In December 1933 Diana Powell-Cotton travelled with her father Percy to East Africa. They first visited Sudan, before arriving in Jubaland, in what was then Italian Somaliland, in March 1934. They travelled together until the beginning of July when Percy Powell-Cotton returned home. Diana continued her trip, spending the next 10 months travelling from Mogadishu down the coast to the border with Kenya. Although she was ‘alone’ in the sense that she was now travelling without her father, she was accompanied by a group of Somali men who she employed along the way, included translator Hassan Scek Ali and boat captain Bara Haji.

Diana collected over 2000 objects and took hundreds of photographs on this journey. Of particular interest are the photographs which she took of the people she met, including those who worked for her and the people that made some of the objects she collected. In 2022 we are working on researching and sharing these images more widely.

Diana recorded information about the people she photographed. Some of her captions and field work notes include information that is inaccurate or offensive. Where Diana’s words are reproduced it is intended as a starting point to understanding the collection. We recognise that Diana’s captions do not tell the whole story of these photographs. Our aim is to make them more accessible and to record more information about the people and places depicted in a way that is respectful and responsive to feedback.

The digitisation, research and cataloguing of these photographs was completed by Kathleen Lawther, made possible through a Headley Fellowship with Art Fund.

We are grateful to Faiz Mohammad Shee, Said Omar Maalim, Yusuf Omar Maalim and Arabia Bakari, Abira Hussein, Safia Jama and Women’s Inclusive Team for their support with this project.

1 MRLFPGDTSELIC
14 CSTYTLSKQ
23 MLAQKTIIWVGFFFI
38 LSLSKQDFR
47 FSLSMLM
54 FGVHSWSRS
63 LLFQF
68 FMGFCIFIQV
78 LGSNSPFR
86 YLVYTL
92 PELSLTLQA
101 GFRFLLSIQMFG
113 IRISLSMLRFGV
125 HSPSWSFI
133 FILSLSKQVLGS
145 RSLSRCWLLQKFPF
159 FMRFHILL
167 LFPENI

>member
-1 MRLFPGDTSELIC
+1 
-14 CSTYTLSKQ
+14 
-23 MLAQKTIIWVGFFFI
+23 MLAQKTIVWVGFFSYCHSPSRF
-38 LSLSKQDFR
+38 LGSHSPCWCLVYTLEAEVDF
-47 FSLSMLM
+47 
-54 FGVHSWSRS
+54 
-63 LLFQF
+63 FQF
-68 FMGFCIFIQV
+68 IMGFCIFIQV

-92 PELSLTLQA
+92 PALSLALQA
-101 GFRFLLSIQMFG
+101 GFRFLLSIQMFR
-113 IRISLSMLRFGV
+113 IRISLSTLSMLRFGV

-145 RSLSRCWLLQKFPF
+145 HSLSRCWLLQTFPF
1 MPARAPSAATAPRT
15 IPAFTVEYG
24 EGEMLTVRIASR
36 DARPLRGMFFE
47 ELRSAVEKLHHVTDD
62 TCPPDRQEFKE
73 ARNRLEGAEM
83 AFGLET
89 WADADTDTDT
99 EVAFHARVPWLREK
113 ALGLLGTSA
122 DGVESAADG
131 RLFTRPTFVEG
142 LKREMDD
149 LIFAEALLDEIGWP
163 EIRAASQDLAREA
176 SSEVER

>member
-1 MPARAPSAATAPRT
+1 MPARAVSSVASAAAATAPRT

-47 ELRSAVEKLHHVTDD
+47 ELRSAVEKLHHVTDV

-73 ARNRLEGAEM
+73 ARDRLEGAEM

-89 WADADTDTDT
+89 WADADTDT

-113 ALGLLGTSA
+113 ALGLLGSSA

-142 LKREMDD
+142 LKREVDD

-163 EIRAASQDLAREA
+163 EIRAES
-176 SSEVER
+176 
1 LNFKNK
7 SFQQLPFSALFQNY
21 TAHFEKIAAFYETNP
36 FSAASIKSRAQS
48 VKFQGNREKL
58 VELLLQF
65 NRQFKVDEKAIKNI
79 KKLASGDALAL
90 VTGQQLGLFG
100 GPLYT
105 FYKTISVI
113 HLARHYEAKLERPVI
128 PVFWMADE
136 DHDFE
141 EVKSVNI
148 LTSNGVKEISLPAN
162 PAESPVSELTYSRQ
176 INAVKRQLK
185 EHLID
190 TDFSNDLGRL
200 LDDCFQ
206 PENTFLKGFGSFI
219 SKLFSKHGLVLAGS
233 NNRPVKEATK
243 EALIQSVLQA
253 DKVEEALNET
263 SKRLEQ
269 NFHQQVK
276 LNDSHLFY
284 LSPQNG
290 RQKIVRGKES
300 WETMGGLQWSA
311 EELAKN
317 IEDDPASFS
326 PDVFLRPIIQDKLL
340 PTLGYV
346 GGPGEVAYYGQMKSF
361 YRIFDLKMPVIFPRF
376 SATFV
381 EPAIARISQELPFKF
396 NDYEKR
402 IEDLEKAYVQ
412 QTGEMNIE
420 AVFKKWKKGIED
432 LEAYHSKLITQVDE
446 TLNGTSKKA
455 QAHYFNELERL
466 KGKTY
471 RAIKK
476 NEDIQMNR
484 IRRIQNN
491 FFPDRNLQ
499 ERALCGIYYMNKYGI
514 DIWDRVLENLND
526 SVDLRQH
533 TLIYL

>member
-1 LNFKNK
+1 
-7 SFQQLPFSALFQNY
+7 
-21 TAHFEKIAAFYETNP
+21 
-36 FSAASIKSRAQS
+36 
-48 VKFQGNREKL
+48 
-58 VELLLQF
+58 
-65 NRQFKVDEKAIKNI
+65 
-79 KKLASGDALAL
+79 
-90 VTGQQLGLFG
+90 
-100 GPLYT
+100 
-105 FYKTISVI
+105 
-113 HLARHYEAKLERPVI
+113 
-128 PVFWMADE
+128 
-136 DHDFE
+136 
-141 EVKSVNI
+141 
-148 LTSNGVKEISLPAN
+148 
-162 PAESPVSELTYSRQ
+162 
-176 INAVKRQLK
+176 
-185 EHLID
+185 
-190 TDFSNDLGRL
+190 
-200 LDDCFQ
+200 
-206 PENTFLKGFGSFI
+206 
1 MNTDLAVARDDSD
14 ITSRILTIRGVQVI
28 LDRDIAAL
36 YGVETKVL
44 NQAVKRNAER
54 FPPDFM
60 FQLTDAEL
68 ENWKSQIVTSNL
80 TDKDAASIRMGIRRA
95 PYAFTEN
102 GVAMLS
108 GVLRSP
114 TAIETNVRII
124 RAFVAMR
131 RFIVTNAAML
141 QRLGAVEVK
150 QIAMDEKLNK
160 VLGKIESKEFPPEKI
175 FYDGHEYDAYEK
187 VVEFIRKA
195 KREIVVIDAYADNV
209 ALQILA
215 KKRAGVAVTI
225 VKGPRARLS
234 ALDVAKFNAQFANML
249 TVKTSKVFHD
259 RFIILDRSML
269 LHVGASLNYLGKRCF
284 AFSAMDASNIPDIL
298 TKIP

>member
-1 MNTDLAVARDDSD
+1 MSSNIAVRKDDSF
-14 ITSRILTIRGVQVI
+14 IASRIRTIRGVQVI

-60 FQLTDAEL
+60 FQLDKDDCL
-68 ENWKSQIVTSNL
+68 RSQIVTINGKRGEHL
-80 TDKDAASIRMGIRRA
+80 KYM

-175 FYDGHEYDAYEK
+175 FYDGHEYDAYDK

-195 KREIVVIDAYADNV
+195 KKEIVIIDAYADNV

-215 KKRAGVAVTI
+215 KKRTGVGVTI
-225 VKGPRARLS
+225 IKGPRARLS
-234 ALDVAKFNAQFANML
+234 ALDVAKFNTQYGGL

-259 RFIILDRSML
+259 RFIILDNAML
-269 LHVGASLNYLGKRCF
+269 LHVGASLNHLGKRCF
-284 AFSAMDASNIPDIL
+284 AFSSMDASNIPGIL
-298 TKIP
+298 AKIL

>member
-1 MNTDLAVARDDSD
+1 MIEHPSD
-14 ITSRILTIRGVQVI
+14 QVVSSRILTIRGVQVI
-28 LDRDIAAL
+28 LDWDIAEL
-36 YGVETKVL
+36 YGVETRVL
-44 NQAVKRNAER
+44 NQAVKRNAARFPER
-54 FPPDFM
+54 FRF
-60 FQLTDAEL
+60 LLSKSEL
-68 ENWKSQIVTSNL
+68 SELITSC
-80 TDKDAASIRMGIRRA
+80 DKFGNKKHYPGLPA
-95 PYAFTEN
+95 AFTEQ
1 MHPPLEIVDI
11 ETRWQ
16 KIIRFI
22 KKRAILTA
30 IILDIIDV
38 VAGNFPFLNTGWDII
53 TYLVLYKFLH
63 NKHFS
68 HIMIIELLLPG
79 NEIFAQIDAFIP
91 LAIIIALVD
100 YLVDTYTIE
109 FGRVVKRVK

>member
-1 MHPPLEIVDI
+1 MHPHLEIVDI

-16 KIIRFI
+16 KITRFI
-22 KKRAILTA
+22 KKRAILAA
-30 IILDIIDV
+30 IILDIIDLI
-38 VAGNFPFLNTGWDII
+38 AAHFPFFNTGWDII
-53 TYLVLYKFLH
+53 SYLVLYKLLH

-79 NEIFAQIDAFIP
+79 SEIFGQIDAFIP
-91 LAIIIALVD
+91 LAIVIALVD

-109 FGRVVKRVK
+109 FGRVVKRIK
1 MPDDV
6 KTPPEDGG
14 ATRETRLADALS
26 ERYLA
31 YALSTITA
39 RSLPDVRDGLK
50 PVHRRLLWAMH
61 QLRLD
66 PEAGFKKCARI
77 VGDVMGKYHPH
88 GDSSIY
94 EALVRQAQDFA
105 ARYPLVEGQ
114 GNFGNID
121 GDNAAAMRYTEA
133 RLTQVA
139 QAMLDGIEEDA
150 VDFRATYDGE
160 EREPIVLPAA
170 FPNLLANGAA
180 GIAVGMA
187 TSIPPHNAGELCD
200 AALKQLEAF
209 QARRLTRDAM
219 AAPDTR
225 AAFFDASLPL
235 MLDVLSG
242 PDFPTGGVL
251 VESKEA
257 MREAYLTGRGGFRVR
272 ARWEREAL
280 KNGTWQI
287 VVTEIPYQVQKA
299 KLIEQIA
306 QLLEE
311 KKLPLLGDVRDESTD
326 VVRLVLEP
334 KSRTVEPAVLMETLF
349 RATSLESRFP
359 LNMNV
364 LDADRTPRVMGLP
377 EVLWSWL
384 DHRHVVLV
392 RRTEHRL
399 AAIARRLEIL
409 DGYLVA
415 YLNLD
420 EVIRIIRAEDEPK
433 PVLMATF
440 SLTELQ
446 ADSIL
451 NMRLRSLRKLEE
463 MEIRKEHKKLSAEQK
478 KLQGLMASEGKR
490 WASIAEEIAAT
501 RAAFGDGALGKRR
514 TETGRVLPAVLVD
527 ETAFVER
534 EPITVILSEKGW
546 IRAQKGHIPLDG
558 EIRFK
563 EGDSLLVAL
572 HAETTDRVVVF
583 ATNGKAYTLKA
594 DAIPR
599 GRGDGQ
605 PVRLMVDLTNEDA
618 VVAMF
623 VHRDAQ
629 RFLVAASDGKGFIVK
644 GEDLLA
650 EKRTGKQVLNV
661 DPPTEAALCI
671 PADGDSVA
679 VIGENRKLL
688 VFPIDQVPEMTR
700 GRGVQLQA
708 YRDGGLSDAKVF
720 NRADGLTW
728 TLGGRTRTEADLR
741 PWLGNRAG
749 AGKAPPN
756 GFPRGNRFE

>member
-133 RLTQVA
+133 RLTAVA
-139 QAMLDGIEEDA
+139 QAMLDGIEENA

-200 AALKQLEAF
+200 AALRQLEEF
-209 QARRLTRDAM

Unrecorded Names

Many of the portraits of Somali people are anonymous because Diana Powell-Cotton did not record their names in her diary or field notes. We are working to add more information to our records about these photographs.

A woman carrying her baby in a sling with a woven dish on her head. The original caption for this photo was 'Food dish as hat'. It's unclear whether it is a hat that resembles a food dish, a dish that the woman has repurposed to shade herself from the sun, or if she is just carrying the dish on her head. 
Taken near #Afmadow 1934. 

Museum reference number PHOTO.2.22.24.2

#Somalia #VintageSomalia #somalinomad
#NomadicLife #UnrecordedNames

Recovered Names

The names of these individuals have been recovered through archival research and in collaboration with members of the Somali Bajuni diaspora.

N’dhee Avisa (right) and another elder, possibly a friend or family member, Koyama Island, 1934. 
N'dhee Avisa was from Koyama Island and would most likely have been the village elder who showed Diana around the old ruins. (Diana recorded in her diary for 18th October 1934: ‘Up at break of dawn and out to see village escorted by chief and other old men…People most friendly and respectful and one might think white women usually came prodding round the houses and buying things.’)

PHOTO.2.22.75.11
#LivingLineages #BajuniIslands #Koyama #VintageSomalia #RecoveredNames
Portrait of Issa Mahamud, one of the young men employed by Diana and Percy Powell-Cotton during their hunting trip around Afmadow, early 1934.

Museum reference number: PHOTO.2.22.2.1
#HuntingandFishing #RecoveredNames #Somalia #VintageSomalia #Jubaland
This photograph shows Asha Bakari wearing a face mask known as ‘liwa’ made from Sandalwood. Asha Bakari, like others in this collection, has living relatives who were able to identify her due to her close resemblance to her daughter. 
Museum reference number: PHOTO.2.22.77.10
#LivingLineages #bajuni #Somalia #recoverednames

Crafts

A selection of images showing people working on crafts included pottery, weaving and woodcarving. Diana collected examples of Somali crafts which are on display in the Powell-Cotton Museum.

A man, probably Mohammad Bari, who carved many wooden objects while working for the Powell-Cottons, carving a wooden headrest while at camp.